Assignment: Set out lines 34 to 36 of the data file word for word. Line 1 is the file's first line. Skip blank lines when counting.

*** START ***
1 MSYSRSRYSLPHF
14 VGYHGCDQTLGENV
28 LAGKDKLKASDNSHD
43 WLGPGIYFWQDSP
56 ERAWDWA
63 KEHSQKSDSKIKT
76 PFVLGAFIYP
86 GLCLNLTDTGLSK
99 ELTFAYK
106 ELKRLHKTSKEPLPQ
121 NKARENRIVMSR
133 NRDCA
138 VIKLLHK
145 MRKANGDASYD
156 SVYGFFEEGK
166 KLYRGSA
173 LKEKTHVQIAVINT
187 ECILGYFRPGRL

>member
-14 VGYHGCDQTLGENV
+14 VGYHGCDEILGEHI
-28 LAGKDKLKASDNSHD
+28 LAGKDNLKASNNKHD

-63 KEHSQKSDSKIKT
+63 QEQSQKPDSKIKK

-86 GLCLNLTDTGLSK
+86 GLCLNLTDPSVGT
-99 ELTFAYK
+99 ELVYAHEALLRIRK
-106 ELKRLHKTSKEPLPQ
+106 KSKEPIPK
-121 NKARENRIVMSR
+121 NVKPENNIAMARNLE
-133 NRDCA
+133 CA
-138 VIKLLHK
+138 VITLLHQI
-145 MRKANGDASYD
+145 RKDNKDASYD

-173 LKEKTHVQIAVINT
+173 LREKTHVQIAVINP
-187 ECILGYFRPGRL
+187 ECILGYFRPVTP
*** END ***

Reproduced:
-133 NRDCA
+133 CA
-138 VIKLLHK